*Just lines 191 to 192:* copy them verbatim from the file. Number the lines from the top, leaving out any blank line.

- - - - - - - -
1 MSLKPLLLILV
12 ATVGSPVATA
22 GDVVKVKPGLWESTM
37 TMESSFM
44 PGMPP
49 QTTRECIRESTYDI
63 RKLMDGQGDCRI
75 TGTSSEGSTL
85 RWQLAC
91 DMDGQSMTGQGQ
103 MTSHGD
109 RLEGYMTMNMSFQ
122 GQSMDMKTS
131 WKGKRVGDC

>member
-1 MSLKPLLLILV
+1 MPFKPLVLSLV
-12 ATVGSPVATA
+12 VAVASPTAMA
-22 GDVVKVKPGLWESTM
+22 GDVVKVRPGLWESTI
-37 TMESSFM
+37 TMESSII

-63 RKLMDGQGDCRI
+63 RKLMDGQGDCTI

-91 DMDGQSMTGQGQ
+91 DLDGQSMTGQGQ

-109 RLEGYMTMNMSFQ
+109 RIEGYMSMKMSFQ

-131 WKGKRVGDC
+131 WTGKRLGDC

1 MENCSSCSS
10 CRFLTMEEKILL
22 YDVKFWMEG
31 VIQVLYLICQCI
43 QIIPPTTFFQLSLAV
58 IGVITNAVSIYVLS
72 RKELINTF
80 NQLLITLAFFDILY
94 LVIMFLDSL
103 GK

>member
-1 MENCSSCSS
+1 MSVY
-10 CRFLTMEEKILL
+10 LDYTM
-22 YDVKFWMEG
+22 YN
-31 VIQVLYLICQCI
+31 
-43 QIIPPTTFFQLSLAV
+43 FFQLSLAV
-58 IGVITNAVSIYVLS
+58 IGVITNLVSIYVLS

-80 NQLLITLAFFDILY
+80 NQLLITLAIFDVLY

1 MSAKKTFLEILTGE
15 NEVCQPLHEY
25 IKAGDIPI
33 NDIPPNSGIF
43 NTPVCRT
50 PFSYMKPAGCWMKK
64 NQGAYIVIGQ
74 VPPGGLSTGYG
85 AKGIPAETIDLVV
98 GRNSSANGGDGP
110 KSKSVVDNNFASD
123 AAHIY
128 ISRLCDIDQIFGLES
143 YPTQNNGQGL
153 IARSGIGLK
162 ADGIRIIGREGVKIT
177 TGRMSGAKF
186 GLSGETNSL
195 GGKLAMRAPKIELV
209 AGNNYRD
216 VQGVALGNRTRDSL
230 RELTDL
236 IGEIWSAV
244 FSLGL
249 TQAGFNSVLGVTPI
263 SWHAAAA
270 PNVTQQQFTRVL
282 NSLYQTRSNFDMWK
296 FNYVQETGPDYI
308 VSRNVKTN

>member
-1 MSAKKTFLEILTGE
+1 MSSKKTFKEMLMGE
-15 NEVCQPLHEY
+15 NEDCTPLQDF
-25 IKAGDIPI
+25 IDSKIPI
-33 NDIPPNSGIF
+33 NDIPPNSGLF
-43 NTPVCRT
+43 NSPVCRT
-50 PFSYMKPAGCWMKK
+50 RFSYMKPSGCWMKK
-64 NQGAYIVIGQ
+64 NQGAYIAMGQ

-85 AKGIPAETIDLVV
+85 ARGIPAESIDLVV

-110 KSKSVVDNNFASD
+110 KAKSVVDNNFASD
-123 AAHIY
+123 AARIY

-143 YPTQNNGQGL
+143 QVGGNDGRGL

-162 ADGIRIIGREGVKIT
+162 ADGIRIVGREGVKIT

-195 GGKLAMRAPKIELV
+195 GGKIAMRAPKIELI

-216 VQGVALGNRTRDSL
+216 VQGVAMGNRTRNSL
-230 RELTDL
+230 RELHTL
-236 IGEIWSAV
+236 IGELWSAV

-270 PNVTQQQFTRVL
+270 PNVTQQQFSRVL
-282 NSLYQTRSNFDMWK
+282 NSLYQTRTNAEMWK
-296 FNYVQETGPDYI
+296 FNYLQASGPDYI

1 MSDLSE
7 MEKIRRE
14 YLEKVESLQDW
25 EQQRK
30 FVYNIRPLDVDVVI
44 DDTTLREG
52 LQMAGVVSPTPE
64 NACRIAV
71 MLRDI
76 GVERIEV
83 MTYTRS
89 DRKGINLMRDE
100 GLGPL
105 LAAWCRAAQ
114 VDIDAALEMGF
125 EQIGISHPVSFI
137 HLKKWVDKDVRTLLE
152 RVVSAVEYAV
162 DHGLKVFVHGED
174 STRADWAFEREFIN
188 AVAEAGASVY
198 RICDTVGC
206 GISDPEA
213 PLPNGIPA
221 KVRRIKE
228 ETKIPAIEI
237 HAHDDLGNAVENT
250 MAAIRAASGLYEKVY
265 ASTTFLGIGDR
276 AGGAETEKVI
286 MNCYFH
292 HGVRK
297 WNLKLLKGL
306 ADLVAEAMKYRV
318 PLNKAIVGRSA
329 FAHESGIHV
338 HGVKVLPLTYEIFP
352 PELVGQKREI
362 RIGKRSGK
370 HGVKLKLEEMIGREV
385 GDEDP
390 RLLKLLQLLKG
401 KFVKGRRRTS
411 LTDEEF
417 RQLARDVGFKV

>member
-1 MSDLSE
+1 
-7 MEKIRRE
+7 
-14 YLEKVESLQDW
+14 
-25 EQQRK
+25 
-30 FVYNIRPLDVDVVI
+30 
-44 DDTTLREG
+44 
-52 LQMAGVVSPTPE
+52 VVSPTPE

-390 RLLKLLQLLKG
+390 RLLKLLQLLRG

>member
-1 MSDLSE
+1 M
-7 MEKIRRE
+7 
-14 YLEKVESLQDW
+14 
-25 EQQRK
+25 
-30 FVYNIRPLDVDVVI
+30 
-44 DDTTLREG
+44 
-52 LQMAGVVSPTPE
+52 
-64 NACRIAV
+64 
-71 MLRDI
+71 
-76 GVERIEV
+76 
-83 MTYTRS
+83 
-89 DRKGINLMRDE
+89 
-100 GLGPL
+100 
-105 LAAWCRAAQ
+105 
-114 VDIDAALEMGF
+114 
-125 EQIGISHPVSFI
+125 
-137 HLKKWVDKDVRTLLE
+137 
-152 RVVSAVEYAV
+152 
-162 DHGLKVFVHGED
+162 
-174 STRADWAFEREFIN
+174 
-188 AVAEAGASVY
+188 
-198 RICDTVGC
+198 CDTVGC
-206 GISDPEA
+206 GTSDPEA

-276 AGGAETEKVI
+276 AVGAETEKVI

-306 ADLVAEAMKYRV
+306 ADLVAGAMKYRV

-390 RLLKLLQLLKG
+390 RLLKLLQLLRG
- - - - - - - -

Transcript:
-7 MEKIRRE
+7 